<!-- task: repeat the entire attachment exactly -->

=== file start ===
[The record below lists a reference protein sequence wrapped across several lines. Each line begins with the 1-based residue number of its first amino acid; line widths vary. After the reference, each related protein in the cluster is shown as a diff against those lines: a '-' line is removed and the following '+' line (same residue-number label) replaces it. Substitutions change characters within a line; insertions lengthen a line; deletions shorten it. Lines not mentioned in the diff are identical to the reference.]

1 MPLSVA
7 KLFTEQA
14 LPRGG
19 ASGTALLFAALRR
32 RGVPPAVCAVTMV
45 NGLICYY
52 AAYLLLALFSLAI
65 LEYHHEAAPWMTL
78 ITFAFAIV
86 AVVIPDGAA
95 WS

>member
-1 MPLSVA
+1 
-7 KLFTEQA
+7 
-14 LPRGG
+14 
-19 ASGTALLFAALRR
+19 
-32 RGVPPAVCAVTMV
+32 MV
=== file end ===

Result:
[The record below lists a reference protein sequence wrapped across several lines. Each line begins with the 1-based residue number of its first amino acid; line widths vary. After the reference, each related protein in the cluster is shown as a diff against those lines: a '-' line is removed and the following '+' line (same residue-number label) replaces it. Substitutions change characters within a line; insertions lengthen a line; deletions shorten it. Lines not mentioned in the diff are identical to the reference.]

1 MPLSVA
7 KLFTEQA
14 LPRGG
19 ASGTALLFAALRR
32 RGVPPAVCAVTMV
45 NGLICYY
52 AAYLLLALFSLAI
65 LEYHHEAAPWMTL
78 ITFAFAIV
86 AVVIPDGAA
95 WS

>member
-1 MPLSVA
+1 
-7 KLFTEQA
+7 
-14 LPRGG
+14 
-19 ASGTALLFAALRR
+19 
-32 RGVPPAVCAVTMV
+32 MV